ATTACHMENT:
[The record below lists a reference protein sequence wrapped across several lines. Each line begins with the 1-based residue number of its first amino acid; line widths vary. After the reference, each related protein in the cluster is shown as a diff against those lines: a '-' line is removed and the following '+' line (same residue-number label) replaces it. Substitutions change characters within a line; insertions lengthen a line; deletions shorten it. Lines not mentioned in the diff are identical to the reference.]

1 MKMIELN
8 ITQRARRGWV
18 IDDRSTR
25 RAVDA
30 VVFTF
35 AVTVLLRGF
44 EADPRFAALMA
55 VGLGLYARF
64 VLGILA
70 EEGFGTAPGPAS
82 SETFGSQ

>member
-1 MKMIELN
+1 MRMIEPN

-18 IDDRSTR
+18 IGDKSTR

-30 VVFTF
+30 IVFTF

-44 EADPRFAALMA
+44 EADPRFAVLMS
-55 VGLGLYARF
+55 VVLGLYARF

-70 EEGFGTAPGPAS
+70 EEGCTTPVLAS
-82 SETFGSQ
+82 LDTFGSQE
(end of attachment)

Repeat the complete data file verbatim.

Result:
[The record below lists a reference protein sequence wrapped across several lines. Each line begins with the 1-based residue number of its first amino acid; line widths vary. After the reference, each related protein in the cluster is shown as a diff against those lines: a '-' line is removed and the following '+' line (same residue-number label) replaces it. Substitutions change characters within a line; insertions lengthen a line; deletions shorten it. Lines not mentioned in the diff are identical to the reference.]

1 MKMIELN
8 ITQRARRGWV
18 IDDRSTR
25 RAVDA
30 VVFTF
35 AVTVLLRGF
44 EADPRFAALMA
55 VGLGLYARF
64 VLGILA
70 EEGFGTAPGPAS
82 SETFGSQ

>member
-1 MKMIELN
+1 MRMIEPN

-18 IDDRSTR
+18 IGDKSTR

-30 VVFTF
+30 IVFTF

-44 EADPRFAALMA
+44 EADPRFAVLMS
-55 VGLGLYARF
+55 VVLGLYARF

-70 EEGFGTAPGPAS
+70 EEGCTTPVLAS
-82 SETFGSQ
+82 LDTFGSQE